- Adisa, Mabutho, King, Bunmi Oke, others say it is possible
Communication professionals, governments and all stakeholders in brand Nigeria have been enjoined to make conscious, deliberate and organised efforts to tell the many positive stories of the country, if we truly desire to expand Nigeria’s reputation index globally.
This call was made by top advertising mogul, Lanre Adisa, CCO, Noah’s Ark Limited, in a keynote address he presented at a special industry evening parley convened by Goddy Ofose, one of Nigeria’s top brand analysts and journalists.
The event, tagged, Industry Evening With Goddie Ofose, was held last Friday, March 6, 2020 at Sheraton Hotel and Towers, Ikeja, Lagos.
Speaking on the theme: ‘Advertising and the Power of the Nigerian Story’, Adisa noted with great discomfiture that outsiders have been telling the Nigerian story for too long.
This, he believes, communication professionals must be at the forefront in eradicating this ugly trend.
Adisa noted; “In a brand new world where digital disruption drives every aspect of our lives, life itself becomes too mechanized and regimented without the soothing balm of storytelling, otherwise known as content.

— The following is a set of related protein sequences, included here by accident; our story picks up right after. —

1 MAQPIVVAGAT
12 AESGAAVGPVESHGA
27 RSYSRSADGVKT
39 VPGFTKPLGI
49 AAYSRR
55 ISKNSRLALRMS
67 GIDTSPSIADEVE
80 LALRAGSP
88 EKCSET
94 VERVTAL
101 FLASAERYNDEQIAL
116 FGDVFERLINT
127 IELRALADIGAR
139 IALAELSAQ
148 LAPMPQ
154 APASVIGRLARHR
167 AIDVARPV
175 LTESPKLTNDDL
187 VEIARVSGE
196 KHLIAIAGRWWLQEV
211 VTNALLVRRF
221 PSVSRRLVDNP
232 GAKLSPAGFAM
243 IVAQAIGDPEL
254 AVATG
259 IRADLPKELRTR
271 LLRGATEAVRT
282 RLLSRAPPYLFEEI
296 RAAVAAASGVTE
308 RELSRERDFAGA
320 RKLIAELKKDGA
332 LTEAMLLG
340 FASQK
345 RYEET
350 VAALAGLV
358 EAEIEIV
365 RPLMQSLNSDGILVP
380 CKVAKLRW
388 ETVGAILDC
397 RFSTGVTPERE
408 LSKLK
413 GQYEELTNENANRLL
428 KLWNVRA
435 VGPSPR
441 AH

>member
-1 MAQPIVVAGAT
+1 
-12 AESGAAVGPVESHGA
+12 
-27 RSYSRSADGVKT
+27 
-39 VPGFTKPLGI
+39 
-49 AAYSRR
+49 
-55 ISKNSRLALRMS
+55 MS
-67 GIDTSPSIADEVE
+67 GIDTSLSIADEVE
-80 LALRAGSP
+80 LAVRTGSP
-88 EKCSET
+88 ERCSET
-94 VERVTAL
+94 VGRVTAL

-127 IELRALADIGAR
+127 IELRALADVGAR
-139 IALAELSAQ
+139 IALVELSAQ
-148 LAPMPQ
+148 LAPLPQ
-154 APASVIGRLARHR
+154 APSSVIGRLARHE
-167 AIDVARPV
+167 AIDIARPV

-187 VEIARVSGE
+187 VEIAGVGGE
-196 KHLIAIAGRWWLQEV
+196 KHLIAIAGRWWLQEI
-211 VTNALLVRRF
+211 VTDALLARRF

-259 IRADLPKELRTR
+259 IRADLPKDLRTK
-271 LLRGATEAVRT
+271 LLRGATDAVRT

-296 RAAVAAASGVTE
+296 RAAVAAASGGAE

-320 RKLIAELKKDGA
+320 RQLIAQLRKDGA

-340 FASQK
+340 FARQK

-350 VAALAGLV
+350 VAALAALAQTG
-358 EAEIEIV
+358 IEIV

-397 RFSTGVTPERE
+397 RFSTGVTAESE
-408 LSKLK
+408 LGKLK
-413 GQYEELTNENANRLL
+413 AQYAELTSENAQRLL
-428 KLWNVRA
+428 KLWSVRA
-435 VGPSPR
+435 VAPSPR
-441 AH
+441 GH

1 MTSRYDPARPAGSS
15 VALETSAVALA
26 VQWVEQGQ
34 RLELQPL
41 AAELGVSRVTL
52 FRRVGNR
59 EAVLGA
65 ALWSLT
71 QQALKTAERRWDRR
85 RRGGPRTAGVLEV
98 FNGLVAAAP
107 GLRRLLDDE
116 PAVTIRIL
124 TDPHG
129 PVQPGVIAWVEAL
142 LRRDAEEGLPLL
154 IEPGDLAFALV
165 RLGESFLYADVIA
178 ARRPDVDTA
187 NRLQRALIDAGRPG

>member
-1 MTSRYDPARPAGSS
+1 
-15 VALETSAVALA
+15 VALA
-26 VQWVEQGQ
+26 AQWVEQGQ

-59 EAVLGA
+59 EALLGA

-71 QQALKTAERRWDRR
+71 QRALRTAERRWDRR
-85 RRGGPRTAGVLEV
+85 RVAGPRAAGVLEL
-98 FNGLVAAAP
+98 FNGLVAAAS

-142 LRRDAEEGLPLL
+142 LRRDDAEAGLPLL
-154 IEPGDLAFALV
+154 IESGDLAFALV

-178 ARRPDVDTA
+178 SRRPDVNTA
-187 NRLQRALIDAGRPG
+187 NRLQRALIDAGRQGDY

“Everyone has a story. Everyone tells their stories. Some have made an art of it and have spawned a whole new industry teeming with influencers, content creators of all sorts and a host of hitherto unimaginable vocations.”
“Nations tell stories. Sometimes they tell it themselves through what they do or what they say about themselves. Sometimes their stories are subsumed in the stories and heroics of their people. At other times, outsiders tell their stories, cobbled together from a myriad of odds and bits done by them or their people. The latter is never desirable. In that instance, you’re not in control of the input and therefore cannot determine the output.
“In today’s world, truly powerful nations have gone beyond jostling for control in the real world to extending their frontiers in outer space and now the next battle is the dominance of cyberspace in all its entirety.”
Picking his field, advertising – an area he believes has huge mind-power with both intended and subtle messages, as an example, Adisa feels every piece must be seen as an opportunity to shape minds and make impact for a particular era.